Then comes a call from boss Davenport; a local newspaper reporter has been found murdered, and this investigation is an official assignment. So, for the most part the other investigation goes to the dogs while Virgil follows clues to track down the killer and finds himself in the middle of a hugely lucrative embezzlement scheme involving, of all things, members of a local school district's board of education.

There aren't a lot of surprises here, nor are there meant to be; for the most part, the bad guys and gals are known pretty much from the git-go. The fun comes in the where, when and how of nailing down the evidence so arrests can be made (with not a few more dead bodies turning up along the way). 

I won't say this is the best-ever entry in this series, but it's still a hoot and, IMHO, well worth the relatively short time it takes to read.

Deadline by John Sandford (Putnam Adult, October 2014); 389 pp.

Saturday, October 11, 2014


5 stars out of 5

It's rare that I stray from my favorite thrillers and police/legal/medical procedurals, but when I saw this one offered free with my Kindle Unlimited membership, I took a second look. Maybe it was the first three words of the title - goodness knows I can identify with that phrase. Maybe it was the awards the book earned when it was published in 2013 (such as the 2014 IPPY Award for Best Personal Nonfiction Ebook). More probable, though, is the mention of rock-and-roll and names from a generation with which I'm intimately familiar. That - and the fact that I'd just shut the book on a very unsatisfying tome I wish I'd never opened - meant starting this one was accompanied by hopes for the best.

At about the halfway point, I turned to my husband Jack and said, "This reads a lot like a 322-page 'what I did on my summer vacation' essay, except that the vacation lasts for 25-or-so years."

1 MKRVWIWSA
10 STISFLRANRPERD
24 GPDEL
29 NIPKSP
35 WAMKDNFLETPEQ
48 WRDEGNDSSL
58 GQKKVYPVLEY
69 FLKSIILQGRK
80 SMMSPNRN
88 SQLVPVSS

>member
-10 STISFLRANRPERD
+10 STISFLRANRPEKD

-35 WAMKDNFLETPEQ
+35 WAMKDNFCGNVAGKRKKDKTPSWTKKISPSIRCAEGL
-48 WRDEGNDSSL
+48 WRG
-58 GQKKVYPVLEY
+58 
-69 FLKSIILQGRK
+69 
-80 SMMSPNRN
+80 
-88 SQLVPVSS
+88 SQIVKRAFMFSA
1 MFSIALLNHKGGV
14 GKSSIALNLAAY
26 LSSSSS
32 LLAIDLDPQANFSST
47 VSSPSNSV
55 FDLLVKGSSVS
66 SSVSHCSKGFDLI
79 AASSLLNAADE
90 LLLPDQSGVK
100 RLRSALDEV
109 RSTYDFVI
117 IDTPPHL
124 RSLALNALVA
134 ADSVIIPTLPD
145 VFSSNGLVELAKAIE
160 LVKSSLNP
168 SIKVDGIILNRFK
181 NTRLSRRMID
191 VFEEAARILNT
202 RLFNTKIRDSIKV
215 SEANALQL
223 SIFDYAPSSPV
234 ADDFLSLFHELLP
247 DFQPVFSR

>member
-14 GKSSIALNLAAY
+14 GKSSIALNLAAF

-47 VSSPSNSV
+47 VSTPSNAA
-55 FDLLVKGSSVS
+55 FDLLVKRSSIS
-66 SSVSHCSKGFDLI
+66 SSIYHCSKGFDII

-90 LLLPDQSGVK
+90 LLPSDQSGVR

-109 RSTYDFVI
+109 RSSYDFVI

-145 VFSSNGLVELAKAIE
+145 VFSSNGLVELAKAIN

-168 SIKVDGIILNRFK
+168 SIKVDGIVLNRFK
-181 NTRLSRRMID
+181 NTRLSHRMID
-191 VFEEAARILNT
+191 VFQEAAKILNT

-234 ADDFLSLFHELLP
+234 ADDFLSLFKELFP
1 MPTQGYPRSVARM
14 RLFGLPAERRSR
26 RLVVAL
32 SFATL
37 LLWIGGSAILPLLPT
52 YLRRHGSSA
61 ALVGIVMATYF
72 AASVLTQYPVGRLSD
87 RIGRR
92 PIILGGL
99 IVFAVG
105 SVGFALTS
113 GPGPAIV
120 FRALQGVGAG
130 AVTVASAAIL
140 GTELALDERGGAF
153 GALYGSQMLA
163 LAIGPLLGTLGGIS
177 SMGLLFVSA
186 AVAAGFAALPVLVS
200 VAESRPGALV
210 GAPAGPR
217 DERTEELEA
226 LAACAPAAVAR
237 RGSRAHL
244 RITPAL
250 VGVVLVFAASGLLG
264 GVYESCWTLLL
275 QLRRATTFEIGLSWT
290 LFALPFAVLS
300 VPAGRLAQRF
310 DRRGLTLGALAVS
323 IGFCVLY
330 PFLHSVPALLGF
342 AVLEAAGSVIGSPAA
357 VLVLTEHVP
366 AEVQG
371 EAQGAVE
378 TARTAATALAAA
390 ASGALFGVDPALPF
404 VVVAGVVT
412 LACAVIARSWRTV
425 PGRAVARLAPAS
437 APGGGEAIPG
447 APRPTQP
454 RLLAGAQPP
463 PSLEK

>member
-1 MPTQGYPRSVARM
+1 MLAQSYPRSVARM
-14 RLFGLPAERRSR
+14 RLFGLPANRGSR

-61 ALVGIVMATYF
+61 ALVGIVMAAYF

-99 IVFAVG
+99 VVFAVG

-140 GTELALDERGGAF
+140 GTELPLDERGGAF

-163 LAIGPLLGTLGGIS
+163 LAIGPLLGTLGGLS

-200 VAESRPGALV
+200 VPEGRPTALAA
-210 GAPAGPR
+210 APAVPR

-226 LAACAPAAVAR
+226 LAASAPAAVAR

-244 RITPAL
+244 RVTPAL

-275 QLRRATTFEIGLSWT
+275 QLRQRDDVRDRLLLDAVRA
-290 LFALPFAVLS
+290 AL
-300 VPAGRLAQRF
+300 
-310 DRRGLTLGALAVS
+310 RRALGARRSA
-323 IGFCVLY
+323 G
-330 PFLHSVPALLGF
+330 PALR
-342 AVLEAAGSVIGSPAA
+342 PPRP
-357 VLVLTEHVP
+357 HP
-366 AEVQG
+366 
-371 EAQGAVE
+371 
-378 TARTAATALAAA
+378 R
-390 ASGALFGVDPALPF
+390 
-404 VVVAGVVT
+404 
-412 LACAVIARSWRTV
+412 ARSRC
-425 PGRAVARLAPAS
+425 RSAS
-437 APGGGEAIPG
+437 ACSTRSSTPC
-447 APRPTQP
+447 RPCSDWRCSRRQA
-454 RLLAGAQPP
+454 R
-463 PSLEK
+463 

More telling, however, is what I uttered next: "And guess what? I'm loving every single minute of it."

Let me be clear: I love music, especially the rock-and-roll I grew up with in the 1950s and early 1960s (although with the possible exception of disco, there's really no music genre I don't like at least a little bit). So when Weissberg starts around 1967 when he went to see Otis Redding in concert as a student at the University of Wisconsin - a concert that never happened because Redding and his band were killed in a plane crash - he had my attention. And as the names kept coming - they're sprinkled liberally throughout - that attention never wavered. Then, when he revealed that his favorite concert was by the late Roy Orbison (in 1987), I was totally hooked. Orbison is of my all-time favorite singer/songwriters, and to this day I'm grateful for the opportunity to see him live (on the revolving stage of the now-closed Front Row Theater in Highland Heights, Ohio) shortly before he died.

Weissberg begins with his early years as a radio personality, after which he takes readers through a long and varied career in the music entertainment business. Normally, I'm not fond of expose-type name-dropping - I consider that just a ploy to sell books - but it's done well here. The "good" guys and gals get mentioned (like B.B. King and Bonnie Rait) as well as the not so good, but at no time is there any flowery gushing over the good ones and the slamming of the others that I personally find rather disgusting. When he added Dionne Warwick to the latter bunch, in fact, I was hoping for some real dirt; I don't recall exactly what happened, but I do remember being glad we hadn't been able to attend when she came to nearby Youngstown, Ohio, a number of years back and totally alienated concert-goers with her unprofessional behavior.

In between are lots of familiar names and more than a few I've never even heard of (which is part of the point, since Weissberg's passion was introducing audiences to outstanding, but largely unknown, musicians). All in all, this is an interesting look at the music industry from one who's seen it from the inside.

Off My Rocker: One Man's Tasty, Twisted, Star-Studded Quest for Everlasting Music by Kenny Weissburg (Sandra Jonas Publishing House, November 2013); 322 pp.